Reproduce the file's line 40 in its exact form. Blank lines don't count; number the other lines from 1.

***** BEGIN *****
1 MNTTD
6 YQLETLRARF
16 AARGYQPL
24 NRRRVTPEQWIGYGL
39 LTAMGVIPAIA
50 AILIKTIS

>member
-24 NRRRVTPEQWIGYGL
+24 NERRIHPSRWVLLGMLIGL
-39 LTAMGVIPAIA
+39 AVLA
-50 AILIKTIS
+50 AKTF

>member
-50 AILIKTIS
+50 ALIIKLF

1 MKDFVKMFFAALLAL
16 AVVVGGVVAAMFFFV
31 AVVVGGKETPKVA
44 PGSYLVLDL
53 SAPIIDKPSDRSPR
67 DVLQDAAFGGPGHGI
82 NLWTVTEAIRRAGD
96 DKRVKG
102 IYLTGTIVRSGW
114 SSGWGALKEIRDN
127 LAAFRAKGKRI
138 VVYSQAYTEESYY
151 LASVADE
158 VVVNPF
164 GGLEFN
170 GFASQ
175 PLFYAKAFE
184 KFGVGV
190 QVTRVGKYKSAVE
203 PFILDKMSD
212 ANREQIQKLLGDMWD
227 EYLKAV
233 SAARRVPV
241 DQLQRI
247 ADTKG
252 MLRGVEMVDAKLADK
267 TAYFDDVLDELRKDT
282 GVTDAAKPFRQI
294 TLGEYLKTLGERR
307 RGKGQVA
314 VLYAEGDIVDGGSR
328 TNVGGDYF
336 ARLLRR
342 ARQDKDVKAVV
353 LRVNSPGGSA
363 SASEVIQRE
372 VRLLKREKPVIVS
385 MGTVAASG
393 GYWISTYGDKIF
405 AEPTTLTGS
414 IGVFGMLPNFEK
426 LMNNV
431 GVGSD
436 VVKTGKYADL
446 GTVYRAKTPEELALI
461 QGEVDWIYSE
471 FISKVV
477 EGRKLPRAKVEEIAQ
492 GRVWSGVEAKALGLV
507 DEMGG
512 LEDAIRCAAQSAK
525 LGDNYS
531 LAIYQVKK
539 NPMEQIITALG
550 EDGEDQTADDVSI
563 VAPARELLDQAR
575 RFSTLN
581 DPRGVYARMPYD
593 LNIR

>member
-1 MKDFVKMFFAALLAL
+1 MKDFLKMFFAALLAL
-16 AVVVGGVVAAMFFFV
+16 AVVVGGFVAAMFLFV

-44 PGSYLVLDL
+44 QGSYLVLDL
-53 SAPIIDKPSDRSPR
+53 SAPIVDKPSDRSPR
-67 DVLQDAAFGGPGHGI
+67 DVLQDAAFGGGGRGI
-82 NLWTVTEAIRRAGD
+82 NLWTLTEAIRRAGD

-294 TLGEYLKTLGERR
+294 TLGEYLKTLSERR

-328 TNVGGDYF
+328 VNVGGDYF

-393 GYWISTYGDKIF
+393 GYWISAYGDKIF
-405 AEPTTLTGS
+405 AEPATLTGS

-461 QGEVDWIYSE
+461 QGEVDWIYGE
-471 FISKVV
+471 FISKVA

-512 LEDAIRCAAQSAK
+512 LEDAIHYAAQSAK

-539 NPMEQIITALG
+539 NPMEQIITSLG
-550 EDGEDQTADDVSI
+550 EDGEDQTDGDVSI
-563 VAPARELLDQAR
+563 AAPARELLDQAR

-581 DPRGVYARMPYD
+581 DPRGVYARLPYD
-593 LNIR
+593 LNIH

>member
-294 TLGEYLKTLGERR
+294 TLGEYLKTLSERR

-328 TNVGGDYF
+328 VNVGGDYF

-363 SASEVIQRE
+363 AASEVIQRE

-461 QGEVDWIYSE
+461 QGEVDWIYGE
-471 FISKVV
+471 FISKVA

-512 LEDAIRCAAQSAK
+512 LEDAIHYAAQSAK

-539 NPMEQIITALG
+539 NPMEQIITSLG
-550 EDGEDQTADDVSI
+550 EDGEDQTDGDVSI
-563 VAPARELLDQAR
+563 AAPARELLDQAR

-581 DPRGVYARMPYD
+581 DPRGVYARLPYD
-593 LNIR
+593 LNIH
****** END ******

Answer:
241 DQLQRI